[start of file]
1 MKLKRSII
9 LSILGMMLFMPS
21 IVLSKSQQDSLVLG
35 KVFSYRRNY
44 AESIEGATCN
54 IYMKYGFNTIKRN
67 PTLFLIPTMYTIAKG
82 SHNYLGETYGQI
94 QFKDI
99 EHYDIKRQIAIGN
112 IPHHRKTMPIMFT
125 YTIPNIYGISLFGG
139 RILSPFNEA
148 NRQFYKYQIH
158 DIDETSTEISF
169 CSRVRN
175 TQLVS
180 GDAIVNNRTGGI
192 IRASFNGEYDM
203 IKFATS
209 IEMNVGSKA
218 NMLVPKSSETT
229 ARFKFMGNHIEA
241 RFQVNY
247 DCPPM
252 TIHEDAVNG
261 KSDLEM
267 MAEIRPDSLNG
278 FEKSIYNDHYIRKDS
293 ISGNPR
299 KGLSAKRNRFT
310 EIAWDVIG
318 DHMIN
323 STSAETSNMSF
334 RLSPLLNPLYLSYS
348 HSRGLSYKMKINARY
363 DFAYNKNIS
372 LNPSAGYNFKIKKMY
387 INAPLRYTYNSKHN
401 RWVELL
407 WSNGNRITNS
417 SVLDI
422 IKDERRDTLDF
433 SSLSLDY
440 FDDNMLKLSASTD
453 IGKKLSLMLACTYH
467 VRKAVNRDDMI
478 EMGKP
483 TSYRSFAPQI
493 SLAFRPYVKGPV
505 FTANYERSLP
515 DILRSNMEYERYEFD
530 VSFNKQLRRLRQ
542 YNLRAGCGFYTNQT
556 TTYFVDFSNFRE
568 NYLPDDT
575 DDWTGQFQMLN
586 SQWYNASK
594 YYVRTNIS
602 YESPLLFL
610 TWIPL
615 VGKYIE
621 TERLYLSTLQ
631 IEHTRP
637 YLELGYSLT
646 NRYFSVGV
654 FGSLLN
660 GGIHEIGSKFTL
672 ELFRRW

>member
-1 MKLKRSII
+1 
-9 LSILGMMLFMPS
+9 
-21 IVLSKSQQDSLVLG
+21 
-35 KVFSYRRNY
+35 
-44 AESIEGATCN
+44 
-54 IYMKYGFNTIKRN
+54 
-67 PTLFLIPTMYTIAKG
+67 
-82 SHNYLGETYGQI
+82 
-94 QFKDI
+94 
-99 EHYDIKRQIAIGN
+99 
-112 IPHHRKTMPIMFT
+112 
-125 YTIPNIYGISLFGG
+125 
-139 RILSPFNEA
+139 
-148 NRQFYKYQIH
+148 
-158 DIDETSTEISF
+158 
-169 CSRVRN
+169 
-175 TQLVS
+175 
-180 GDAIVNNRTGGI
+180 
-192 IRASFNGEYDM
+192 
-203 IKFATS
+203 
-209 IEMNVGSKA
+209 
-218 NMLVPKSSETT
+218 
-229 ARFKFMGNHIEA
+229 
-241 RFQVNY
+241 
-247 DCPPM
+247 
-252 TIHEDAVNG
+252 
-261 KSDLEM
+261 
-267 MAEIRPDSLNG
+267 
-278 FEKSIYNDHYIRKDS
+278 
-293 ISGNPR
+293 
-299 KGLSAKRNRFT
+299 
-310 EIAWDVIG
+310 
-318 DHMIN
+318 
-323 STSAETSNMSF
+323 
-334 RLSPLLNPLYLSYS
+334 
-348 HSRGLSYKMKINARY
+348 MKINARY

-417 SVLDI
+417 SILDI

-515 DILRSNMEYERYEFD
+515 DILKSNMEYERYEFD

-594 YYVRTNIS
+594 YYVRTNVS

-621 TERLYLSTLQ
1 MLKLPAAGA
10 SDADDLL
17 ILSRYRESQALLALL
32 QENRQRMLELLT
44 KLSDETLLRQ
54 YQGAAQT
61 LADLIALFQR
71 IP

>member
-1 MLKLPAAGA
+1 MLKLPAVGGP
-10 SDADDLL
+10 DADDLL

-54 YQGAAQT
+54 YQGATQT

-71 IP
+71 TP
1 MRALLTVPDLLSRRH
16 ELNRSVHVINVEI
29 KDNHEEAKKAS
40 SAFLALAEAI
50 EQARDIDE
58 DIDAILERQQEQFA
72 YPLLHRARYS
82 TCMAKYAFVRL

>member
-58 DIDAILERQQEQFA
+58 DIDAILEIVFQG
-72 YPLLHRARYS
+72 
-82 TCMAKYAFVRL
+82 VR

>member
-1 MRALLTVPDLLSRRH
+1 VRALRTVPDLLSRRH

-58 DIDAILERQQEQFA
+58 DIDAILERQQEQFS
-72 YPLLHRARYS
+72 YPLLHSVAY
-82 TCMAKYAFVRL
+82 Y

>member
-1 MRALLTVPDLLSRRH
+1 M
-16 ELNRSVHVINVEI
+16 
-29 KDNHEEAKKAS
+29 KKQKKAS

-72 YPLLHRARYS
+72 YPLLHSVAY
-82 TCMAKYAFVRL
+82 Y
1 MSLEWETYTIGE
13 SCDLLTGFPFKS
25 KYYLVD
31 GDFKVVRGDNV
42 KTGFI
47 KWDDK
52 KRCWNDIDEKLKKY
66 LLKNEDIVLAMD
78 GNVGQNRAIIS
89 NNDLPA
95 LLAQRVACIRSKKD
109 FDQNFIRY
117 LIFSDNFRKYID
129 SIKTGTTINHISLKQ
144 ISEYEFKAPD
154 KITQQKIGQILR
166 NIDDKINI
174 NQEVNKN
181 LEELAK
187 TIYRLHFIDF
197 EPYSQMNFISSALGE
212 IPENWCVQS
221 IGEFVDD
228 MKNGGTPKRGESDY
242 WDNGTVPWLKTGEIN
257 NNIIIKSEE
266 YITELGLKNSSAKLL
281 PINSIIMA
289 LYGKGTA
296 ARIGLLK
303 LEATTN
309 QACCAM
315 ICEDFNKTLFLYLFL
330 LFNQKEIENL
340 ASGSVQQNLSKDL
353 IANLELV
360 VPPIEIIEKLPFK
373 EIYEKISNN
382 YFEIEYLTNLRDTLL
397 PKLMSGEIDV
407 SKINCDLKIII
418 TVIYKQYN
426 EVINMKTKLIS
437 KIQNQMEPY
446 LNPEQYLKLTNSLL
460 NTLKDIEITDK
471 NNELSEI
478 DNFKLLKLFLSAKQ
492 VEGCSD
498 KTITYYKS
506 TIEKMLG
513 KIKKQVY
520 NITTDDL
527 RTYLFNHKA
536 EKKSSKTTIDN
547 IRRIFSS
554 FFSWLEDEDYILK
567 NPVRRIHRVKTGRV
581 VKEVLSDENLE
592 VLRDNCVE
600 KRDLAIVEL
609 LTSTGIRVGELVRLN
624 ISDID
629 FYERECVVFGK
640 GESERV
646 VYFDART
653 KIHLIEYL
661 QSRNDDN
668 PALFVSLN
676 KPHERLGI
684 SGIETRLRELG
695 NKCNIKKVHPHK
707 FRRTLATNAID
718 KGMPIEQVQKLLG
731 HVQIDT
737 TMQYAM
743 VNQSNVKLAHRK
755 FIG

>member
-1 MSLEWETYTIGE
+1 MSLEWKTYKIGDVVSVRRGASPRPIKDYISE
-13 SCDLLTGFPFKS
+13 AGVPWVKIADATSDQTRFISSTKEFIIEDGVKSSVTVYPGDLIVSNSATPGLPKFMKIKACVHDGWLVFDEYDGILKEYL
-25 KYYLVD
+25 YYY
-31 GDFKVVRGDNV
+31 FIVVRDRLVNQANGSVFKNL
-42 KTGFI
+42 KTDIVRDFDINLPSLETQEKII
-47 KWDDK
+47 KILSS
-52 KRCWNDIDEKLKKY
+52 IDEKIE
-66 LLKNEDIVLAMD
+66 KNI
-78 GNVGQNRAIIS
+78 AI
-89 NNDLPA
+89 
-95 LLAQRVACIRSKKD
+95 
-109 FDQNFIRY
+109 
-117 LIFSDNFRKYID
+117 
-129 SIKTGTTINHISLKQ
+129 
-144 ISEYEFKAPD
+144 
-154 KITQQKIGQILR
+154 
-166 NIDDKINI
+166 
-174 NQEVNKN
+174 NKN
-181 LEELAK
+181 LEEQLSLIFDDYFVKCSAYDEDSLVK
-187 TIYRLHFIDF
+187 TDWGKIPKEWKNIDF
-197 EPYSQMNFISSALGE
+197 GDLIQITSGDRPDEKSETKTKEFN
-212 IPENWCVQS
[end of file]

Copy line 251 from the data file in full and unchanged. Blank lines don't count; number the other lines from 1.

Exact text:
498 KTITYYKS